Opting out of pesticide sprayings

Mosquito spraying season is beginning. So, I’ve been asked to again remind people about their rights for opting out. A concerned reader shared:

Tomorrow (Wed) is the first day this season that Southborough appears on the potential mosquito spray schedule. See http://www.cmmcp.org/home/pages/2018-spray-schedules . . .

The CMMCP website has been updated but the process remains the same- they have put an Exclusion link on their homepage which links you to the exclusion form on the MassDAR website. The online form takes less than five minutes to fill out and the exclusion is active within two weeks- anyone who fills it out this week should be on the list for most of the summer. Then residents need to put out “No Spray” signs either the whole summer or on dates when their street is scheduled for spraying.

Last spring, I followed up on her concern about making people aware of the spraying and opt out options. I wrote:

For years now, when mosquitos start flying, many residents worry about a lot more than itchy bug bites. News about the West Nile virus and, more recently, the Zika virus is alarming, especially for parents. 

The Central Mass Mosquito Control Project is responsible for limiting the spread of mosquito borne-illnesses through keeping the insect population in check. And that’s achieved through sprayings.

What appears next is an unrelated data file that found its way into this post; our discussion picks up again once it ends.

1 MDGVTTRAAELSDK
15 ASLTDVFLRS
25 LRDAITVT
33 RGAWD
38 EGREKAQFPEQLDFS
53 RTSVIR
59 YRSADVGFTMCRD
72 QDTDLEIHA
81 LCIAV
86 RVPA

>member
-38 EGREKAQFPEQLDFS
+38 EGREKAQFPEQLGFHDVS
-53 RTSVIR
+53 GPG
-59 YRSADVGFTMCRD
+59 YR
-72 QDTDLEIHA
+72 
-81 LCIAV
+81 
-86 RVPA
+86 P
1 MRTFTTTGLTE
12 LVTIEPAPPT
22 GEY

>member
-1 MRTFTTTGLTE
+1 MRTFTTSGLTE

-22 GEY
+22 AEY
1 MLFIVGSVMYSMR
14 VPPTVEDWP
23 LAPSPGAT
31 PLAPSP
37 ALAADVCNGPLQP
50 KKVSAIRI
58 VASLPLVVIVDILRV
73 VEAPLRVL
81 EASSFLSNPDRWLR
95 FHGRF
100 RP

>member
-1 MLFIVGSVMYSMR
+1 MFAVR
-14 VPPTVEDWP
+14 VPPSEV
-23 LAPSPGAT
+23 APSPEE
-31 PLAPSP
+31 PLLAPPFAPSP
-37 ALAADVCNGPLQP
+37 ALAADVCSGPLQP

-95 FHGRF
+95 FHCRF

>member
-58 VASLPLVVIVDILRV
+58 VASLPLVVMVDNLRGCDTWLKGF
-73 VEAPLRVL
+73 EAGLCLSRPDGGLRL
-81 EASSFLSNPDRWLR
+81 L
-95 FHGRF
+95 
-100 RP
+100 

Meanwhile, there have been increasing concerns among some community members (like a reader who contacted me) about pesticide use and impacts.

Some are concerned with organic gardening or keeping chemicals off of their kids. Others are worried about hurting pollinators like butterflies and bees.

If you want to opt out of having your property sprayed, there is a way . It just may not be ideal.

That posting prompted comments from another reader who worked for CMMP. Tim Deschamps clarified:

Spraying is but one service available to area residents by CMMCP as part of an Integrated Pest Management (IPM) plan http://www.cmmcp.org/services.htm. There are several other options used all year long at CMMCP in member communities as a proactive program to reduce or eliminate the need for spraying. Spraying is only done in areas that we receive a request or identify mosquito-borne virus, and certain criteria must be met such as wind speed, temperatures, time of day, etc. . . 

CMMCP takes great care in protecting pollinators and other beneficial insects through a policies set in place by MDAR and CMMCP since 2007 (http://www.mass.gov/eea/docs/agr/mosquitos/docs/policy-bee-precautions-and-adulticide-labeling.pdf). All work is done under the mosquito control Generic Environmental Report filed with MEPA in 1998, updated in 2008. http://www.mass.gov/eea/agencies/agr/pesticides/mosquito/generic-environmental-impact-report-geir.html and http://www.mass.gov/eea/agencies/agr/pesticides/mosquito/mosquito-control-updates.html.

Significant research has been done on the pesticides used by mosquito control districts; pesticides we use are consumer-based products and are not restricted use. Many times the formulations we use are in lower concentrations that products consumers purchase at local retail outlets. http://www.cmmcp.org/research_papers.htm

In addition to checking the CMMCP site, you may be interested in some of the Q&A in last year’s comments – here.

As long as I’m posting, I’ll share some other info from CMMCP. Recent Facebook posts shared helpful tips on personal protection from mosquitos and limiting reproduction on your property. They also shared information on other biting and non-biting “mosquito imposters”. Click thumbnails below to enlarge:

mosquitos fight the bite flyer mosquito imposters part 1 mosquito imposters part 2 cmmcp abandoned pools post

(logo and plate images from CMMCP website)

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